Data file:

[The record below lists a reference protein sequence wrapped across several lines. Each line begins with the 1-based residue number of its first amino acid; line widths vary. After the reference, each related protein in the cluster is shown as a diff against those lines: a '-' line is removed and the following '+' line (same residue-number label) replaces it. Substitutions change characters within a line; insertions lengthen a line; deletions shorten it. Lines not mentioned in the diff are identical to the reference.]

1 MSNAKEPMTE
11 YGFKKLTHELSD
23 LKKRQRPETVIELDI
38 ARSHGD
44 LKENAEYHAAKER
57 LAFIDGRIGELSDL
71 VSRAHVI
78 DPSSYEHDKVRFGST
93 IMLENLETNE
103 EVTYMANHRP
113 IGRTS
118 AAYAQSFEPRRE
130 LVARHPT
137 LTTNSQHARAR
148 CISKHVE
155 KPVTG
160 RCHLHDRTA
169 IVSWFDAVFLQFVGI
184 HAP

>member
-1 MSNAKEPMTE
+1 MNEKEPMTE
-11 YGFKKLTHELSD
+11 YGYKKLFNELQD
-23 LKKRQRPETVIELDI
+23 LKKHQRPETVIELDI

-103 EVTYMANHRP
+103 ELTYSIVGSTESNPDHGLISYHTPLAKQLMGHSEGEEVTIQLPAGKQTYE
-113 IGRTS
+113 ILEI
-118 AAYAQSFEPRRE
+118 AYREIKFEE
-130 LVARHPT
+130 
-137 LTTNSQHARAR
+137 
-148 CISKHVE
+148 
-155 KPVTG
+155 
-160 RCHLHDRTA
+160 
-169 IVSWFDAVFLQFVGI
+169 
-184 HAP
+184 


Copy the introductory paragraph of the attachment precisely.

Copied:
[The record below lists a reference protein sequence wrapped across several lines. Each line begins with the 1-based residue number of its first amino acid; line widths vary. After the reference, each related protein in the cluster is shown as a diff against those lines: a '-' line is removed and the following '+' line (same residue-number label) replaces it. Substitutions change characters within a line; insertions lengthen a line; deletions shorten it. Lines not mentioned in the diff are identical to the reference.]